Stuffed or baked, artichokes are delightful

March 31, 2023
Every time my friend Lina comes to visit, she brings artichokes, typically a generous selection of quartered hearts in a tangy vinaigrette. Most recently, she came with bags of frozen artichokes, some hearts and some bottoms. To those not familiar with this peculiar vegetable, some explanation might be in order.
The globe artichoke, also called a French artichoke or green artichoke, is a perennial thistle plant and a member of the sunflower family. Plants grow quite large in diameter and about three or four feet tall. The edible part is actually the flower bud, which is harvested before it blooms.
One name for the plant derives from the Italian words “articiocco” and “articoclos,” the latter of which comes from a word meaning pine cone, a reasonable description of its appearance. They originated in the Mediterranean region, with mentions dating back as early as 390 B.C. when the Greek philosopher Theophrastus wrote of them being grown in Italy and Sicily.
Ancient Romans enjoyed eating artichokes year round as the plants thrived in the temperate climate. Food historians report the wealthy prepared them in honey and vinegar, seasoned with cumin. By the time of the first century A.D., the Moors of Northern Africa were cultivating artichokes in Granada, Spain and the Saracens became associated with artichokes in Sicily.
Over the next 1,500 years the plant was widely cultivated throughout Europe, arriving in France and England in the sixteenth century. An apocryphal story of the time describes the Queen mother becoming ill after eating so many artichoke bottoms at a wedding reception. Widely considered an aphrodisiac, it comes as no surprise they were on the menu at the wedding.
Artichokes arrived in the United State in the eighteen-hundreds, brought by French immigrants to Louisiana and Spaniards to the Monterey area of California. During the decades that followed, cultivation became concentrated in California where today almost all the artichokes in this country are commercially produced.
Artichokes have been widely found in the pages of early recipe books, including Martha Washington’s Hartichoke Pie and Thomas Jefferson’s Braised Artichokes.
When selecting artichokes at the market, look for those that are deep green with a tight leaf formation. They should be heavy for their size and squeak slightly when you squeeze them. Brown discoloration on the tips of the leaves can be age-related or simply an indication of mild frost damage. During the fall and winter, look for tender green on the inside of the petals to see if they are simply “winter kissed” and not too old.
To eat an entire steamed artichoke, one starts by cutting off the stem to create a flat, stable base. The vegetable is placed in a pan with water and cooked until soft and tender. Each of the leaves are removed, one at a time, dipped into melted butter and the diner scrapes it through their teeth to extract the edible portion at the bottom of the leaf. Once all the leaves are gone, it’s time to harvest the meaty heart in the center by scraping out the fuzzy center.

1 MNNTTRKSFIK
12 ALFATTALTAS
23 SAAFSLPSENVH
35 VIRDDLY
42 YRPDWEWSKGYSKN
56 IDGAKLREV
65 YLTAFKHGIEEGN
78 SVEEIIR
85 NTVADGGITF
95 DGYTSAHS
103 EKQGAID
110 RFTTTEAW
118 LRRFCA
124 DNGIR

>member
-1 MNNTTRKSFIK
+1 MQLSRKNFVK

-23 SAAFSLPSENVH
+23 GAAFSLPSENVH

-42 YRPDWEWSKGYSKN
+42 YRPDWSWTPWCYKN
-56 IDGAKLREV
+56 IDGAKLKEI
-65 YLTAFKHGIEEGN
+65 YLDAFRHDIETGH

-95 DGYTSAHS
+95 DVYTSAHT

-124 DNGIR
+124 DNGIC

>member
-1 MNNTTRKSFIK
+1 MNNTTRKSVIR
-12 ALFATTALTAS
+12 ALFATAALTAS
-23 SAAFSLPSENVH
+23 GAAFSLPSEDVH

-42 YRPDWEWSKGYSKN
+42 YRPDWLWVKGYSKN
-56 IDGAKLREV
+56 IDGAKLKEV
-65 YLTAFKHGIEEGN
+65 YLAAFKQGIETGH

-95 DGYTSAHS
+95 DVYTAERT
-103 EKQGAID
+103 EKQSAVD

In addition to fresh artichokes, you can also fine them canned, marinated, and frozen. The challenge with frozen artichokes is that they must be defrosted and drained to avoid adding excess water to your recipe. One other caveat about artichokes, is they contain the acid cynarin, which causes foods and wines served with them to taste sweet, so pair carefully.
For the artichoke bottoms in the photo, we followed a traditional Lebanese recipe that combines ground beef with spices, pine nuts, and a lemony sauce. Along with that recipe, I’ve included a traditional artichoke favorite, a creamy baked dip that can be enhanced with crabmeat.
Stuffed Artichoke Bottoms
15 oz bag frozen artichoke bottoms
1 T butter
1 T flour
1 C chicken broth
1/4 t garlic powder
pinch salt
1/4 C lemon juice
1 T olive oil
1 diced onion
2 crushed garlic cloves
1 lb ground beef
1/3 C toasted pine nuts
1 t allspice
1/2 t cinnamon
1/2 t nutmeg
1/2 t salt
1/2 t pepper
Preheat oven to 350 F. Thaw artichoke bottoms or steam for 15 minutes; dry completely and place in a baking dish. Melt the butter in a small pan, sprinkle with flour and cook until golden. Add broth, garlic powder, salt, and lemon juice.  Cook, stirring constantly until smooth and thickened; set aside. Heat the olive oil in a large skillet and add onion; sauté until softened. Add garlic and cook until fragrant, about 2 minutes. Push onion mixture to the side of the pan and add the beef. Cook, stirring constantly to break up the meat. When no longer pink, stir to mix in the onions and continue cooking until dry. Add pine nuts (reserving some for garnish) and spices; cook an additional two minutes. Fill the prepared artichoke bottoms with generous scoops of the meat mixture. Pour the sauce into the pan. Cover with foil and bake for 30 minutes. Serve with Basmati rice, garnish with remaining pine nuts. Yield: 6 servings.
Baked Artichoke Dip
1 C mayonnaise
1 C grated Parmesan cheese
1/2 C grated onion
13-oz can artichoke hearts, drained
1 T lemon juice
1/4 t pepper
Preheat oven to 400 F. In a mixing bowl, whisk together mayonnaise, cheese and onion. Finely chop the artichokes or process briefly in a food processor. Stir artichoke into the mayonnaise mixture along with remaining ingredients. Transfer to a baking dish and cook until lightly browned, about 20 minutes. Serve with baguette slices or crackers. Yield: 2 1/2 C.

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